Summary

Elizabeth Brewster’s Where I Come From talks about the place where she spent some of her life and contrasts it with the place to which she belonged. We are all shaped by the places where we have lived – not just the places we come from but also the places where we have lived. The first stanza describes the city where everything in shining and new and impersonal. There are very distinct smells in the city and none of them very nice. Even the tulip does not have a fragrance. Worked in short images that run into each other, the first stanza hurries the reader along in a dizzy whirl. The city on the other hand is wooded and the pace here is slow. Nature is everywhere in abundance, it does not have to be plotted as in the city,

“nature tidily plotted in little squares

with a fountain in the centre;”

There are violets and blueberries and chicken scurrying about. Then, probably triggered by the memories of her home town, another memory is evoked, this one is less pleasant.

Main Subject

Main subject of the poem is the contrast between the city and the countryside where the narrator came from. Though no judgement is made the tone of the two stanzas are widely divergent, leading us to believe that she speaks approvingly of the country but of the city, she has reservations. The narrator believes that we are shaped by the places where we live.

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Purpose

The purpose is to draw up a contrast between the city and the country. The narrator works on the premise that places have a big influence in our lives. The very smells of a city are different from that of the country. The absence of nature except in carefully tended plots with the artifice of a fountain is one of the factors that anger the narrator.

Emotions

This poem is suffused with emotions though they are not expressed forcefully. The poem starts off with a definitive statement that “People are made of places.From that statement the poem moves on to the main theme which is the difference between life in cities and life in the country. The last two lines are a departure from the rest of the emotions expressed. The sentiments expressed jogs a memory somewhere and remembrance, not so pleasant comes flooding in.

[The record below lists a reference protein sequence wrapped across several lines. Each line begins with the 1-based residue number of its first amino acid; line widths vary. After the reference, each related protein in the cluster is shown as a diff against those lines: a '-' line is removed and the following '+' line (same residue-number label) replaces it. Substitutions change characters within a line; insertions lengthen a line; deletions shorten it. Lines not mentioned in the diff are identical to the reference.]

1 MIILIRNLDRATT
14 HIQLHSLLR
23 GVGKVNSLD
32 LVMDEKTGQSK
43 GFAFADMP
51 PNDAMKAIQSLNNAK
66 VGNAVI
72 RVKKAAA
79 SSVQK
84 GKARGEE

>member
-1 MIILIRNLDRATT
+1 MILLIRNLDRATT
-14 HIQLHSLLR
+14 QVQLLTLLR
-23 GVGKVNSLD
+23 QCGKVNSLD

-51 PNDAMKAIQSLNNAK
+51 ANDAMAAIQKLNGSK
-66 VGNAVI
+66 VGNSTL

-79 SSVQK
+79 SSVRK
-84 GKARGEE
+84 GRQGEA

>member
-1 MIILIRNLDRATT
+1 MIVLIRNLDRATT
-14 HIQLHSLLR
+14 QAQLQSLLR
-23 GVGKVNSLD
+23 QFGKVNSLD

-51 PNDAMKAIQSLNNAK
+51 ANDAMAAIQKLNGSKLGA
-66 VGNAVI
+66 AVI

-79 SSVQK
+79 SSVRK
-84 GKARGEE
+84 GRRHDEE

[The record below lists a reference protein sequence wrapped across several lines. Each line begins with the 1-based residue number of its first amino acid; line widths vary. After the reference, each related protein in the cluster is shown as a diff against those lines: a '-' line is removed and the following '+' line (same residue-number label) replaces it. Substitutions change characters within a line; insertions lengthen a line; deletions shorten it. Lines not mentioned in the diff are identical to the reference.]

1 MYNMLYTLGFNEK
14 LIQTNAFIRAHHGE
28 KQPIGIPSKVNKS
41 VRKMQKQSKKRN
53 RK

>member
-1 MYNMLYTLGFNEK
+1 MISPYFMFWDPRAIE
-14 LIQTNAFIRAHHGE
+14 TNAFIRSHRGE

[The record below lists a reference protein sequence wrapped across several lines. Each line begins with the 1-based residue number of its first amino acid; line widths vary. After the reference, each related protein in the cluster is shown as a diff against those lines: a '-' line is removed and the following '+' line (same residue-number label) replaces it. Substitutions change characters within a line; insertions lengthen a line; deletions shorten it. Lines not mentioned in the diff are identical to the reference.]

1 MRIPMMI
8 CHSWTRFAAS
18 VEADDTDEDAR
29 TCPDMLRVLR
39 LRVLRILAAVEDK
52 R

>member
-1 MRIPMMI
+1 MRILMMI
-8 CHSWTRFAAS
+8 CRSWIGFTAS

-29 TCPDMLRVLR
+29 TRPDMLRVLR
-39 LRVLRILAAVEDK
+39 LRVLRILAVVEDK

“A door in the mind blows open, and there blows

a frosty wind from fields of snow.”

 

 

Technique / Craftsmanship

The poem is rich in visual images. It also appeals to the reader’s sense of smell – “museums” with their varnish and mothballed volumes, “chrome plated offices” with perhaps stale perfumes, “subways” packed with people during rush hours and “glue factories”. The second stanza too is richly evocative with scenes from the country.

Structure

Almost every line has some kind of punctuation mark that calls for pauses – commas, semi-colons or full stops that indicate to the reader to read slowly.  The poem itself is divided into two broad stanzas with the first one having shorter words that move faster indicating the pace in a city.

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Language

The language used is one of great simplicity. The combination of free verse and common everyday diction allows the poet great manoeuvrability.  Here the content is the king and the diction helps the poet to explore.

Imagery

In city nature is at a premium. Nature is pruned and trimmed and carefully cultivated; it lacks spontaneity. On the other in the country, it is unrestrained, exuberant and natural – blueberry patches in the burnt out bush. Even though the thickets have been burnt blueberry has pushed through and is thriving. Another instance where nature grows wild is

 “battered schoolhouses
behind which violets grow”.

Movement / Rhythm

The poem has an unusual sense of rhythm which comes from the use of short phrases in the first stanza making the descriptions of the city zip past but the description of the country wind slowly with languor. The poet uses free verse that gives the freedom to start and stop lines. The natural rhythms of the language give it movement.

 

Sounds  

 

Alliterative sounds as in

 

“like the smell of smog
or the almost-not-smell of tulips in the spring,”

 

“smell of subways
crowded at rush hours” creates movement in the poem.

 

 

 

 

Figures of Speech

 

The last two lines of the poem take the poem to a different level. It is as though the cheerful images of life in the country are rudely disturbed by this cold and unpleasant blast that comes in from the world of snow. Some long memory, long buried, awakens and comes flooding in.